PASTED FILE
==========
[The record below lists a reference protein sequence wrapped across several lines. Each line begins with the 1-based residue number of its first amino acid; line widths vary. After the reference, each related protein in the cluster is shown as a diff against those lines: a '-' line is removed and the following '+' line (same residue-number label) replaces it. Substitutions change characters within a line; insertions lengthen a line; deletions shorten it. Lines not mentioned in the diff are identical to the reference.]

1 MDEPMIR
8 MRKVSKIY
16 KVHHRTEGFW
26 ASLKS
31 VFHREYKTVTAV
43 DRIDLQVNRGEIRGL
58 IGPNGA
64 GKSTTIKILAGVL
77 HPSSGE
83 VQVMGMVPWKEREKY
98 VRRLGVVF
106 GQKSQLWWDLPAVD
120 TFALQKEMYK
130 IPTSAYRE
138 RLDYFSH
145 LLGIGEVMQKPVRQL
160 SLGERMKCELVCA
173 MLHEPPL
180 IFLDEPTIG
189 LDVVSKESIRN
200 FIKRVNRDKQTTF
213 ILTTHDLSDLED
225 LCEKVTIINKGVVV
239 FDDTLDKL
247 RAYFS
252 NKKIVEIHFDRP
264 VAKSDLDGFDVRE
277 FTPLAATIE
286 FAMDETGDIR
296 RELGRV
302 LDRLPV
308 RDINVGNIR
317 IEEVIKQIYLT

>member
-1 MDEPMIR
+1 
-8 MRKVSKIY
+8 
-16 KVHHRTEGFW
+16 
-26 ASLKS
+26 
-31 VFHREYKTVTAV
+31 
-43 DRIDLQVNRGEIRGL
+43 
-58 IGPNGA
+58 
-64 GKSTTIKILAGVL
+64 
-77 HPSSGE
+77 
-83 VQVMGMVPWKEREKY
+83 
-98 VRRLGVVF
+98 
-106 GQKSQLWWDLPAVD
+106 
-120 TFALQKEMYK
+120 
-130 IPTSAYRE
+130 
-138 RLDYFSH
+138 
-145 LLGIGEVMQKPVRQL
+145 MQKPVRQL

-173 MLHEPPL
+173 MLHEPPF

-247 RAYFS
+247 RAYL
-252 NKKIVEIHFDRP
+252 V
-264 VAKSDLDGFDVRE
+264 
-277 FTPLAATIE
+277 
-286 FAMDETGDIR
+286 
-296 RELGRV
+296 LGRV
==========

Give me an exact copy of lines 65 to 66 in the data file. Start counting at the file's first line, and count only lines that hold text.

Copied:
+138 
-145 LLGIGEVMQKPVRQL